Mortgage rates are near their all-time low, with the average 30-year fixed-rate loan at 3.8 percent, according to The New York Times. That's the lowest rate since May 2013 and down from about 4.5 percent a year ago. This decline has defied analysts' predictions, and is largely a result of growing investment in U.S. Treasury securities and government-backed mortgage bonds.
As a result of the lower rates, mortgage loan applications have skyrocketed. The Mortgage Bankers Association reported a 49 percent single-week increase for the seven-day period ending January 9, as more homeowners seek to take advantage of the current climate and refinance their mortgages. Moreover, it appears that rates will continue to fall in the coming months.
"There is very low probability of rising mortgage rates in the very near future," said Stuart Gabriel, director of the UCLA Ziman Center for Real Estate, to the Los Angeles Times. "It is very difficult to conjure up a scenario of 5 percent any time this calendar year."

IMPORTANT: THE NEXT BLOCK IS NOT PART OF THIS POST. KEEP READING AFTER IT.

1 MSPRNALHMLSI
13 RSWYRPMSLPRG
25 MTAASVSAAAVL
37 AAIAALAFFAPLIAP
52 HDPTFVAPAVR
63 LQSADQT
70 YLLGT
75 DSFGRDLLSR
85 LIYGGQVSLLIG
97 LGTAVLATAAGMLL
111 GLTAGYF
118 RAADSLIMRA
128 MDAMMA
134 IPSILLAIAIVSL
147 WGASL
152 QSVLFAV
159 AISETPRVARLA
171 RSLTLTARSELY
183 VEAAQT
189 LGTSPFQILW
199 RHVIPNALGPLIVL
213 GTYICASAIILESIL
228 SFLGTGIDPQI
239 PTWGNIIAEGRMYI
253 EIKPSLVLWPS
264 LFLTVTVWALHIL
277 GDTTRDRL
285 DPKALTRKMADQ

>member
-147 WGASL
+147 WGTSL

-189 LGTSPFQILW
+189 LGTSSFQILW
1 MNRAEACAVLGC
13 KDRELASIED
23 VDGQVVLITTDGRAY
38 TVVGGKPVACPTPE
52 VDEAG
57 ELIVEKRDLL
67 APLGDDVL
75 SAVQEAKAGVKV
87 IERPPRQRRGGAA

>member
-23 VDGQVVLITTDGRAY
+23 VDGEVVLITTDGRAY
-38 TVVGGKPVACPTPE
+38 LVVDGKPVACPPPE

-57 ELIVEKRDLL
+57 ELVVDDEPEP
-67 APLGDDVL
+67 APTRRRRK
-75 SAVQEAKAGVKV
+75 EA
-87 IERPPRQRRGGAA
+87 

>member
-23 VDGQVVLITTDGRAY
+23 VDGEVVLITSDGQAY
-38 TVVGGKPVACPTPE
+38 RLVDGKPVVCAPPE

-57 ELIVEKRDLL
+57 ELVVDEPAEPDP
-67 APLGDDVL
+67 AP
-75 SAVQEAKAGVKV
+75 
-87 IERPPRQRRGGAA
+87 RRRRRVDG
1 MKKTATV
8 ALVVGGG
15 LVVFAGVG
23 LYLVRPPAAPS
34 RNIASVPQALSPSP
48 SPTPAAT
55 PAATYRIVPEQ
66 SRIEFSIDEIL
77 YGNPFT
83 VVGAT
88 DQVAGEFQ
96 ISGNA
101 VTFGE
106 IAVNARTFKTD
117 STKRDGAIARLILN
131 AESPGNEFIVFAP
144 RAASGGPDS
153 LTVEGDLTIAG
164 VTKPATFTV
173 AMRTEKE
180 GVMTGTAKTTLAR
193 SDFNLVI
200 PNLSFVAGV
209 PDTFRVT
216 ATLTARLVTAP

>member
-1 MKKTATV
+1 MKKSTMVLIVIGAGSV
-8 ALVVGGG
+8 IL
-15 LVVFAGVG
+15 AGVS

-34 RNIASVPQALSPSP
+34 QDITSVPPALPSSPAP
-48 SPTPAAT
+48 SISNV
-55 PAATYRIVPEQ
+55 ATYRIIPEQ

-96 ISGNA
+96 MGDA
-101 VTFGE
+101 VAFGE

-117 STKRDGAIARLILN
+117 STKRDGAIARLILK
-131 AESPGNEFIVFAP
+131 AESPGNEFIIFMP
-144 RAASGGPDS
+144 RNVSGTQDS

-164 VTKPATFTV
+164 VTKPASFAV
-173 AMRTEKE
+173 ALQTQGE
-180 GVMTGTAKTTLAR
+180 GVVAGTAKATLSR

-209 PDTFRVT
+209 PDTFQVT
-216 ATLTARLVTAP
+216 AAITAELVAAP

Even though the American economy is clearly improving, there have been renewed concerns overseas due to slower than expected growth in many Asian and European countries, hence the increasing investment in federal assets. Still, some industry insiders point out that low rates are not the only factor that drives refinances, and the growth in the number of applications could slow even if rates keep falling.
In any case, lenders need to be ready for a likely upswing in refinance applications. Mortgage loan management software provides lenders with the tools they need to keep track of all their open loans and of any potential changes to interest rates.